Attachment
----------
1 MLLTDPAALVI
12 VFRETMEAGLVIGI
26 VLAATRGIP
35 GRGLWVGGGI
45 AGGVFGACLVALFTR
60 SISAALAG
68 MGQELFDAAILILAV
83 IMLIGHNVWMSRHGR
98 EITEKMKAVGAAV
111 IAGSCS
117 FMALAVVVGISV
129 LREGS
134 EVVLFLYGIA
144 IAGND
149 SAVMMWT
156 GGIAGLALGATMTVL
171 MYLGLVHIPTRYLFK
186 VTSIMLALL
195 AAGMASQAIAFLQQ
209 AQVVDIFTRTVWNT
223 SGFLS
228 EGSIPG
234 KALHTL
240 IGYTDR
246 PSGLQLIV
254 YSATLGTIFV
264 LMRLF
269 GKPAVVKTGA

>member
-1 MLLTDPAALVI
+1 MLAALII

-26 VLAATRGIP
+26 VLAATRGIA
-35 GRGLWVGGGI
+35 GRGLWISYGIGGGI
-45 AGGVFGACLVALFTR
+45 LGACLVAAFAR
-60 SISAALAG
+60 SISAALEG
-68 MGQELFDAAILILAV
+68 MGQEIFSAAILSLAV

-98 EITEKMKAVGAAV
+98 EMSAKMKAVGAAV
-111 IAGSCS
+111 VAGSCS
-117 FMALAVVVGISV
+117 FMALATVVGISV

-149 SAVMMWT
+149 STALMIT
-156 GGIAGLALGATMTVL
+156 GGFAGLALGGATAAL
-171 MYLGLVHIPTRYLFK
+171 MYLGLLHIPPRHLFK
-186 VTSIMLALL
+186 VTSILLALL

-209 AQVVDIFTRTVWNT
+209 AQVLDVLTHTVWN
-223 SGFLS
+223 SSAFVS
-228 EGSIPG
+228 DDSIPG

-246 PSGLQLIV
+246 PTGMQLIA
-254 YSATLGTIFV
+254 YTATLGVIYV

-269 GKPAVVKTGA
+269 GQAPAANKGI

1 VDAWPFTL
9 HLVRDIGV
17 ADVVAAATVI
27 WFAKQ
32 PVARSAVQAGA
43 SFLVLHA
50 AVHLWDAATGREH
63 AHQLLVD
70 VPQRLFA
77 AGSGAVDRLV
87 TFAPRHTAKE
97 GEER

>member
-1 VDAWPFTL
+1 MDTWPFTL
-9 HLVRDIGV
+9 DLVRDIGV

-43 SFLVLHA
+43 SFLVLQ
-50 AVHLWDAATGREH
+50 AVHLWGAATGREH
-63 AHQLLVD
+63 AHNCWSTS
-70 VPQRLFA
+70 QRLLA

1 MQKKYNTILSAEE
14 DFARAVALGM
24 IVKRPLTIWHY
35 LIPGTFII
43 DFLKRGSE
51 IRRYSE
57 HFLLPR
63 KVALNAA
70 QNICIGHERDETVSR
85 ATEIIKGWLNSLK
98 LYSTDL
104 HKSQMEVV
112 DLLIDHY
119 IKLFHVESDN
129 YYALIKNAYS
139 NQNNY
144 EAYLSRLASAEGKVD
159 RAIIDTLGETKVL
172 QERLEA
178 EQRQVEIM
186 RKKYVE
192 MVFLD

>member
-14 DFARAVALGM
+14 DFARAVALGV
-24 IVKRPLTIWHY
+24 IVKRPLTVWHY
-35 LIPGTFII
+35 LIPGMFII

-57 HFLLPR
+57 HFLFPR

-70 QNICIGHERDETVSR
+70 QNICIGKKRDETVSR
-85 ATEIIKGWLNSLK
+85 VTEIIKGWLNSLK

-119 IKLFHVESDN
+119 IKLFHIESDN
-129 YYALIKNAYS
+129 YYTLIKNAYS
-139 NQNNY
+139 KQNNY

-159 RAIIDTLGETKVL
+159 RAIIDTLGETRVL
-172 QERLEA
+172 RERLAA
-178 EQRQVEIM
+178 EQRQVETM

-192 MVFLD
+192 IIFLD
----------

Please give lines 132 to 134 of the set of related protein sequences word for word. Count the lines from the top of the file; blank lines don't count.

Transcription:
-139 NQNNY
+139 KQNNY

-159 RAIIDTLGETKVL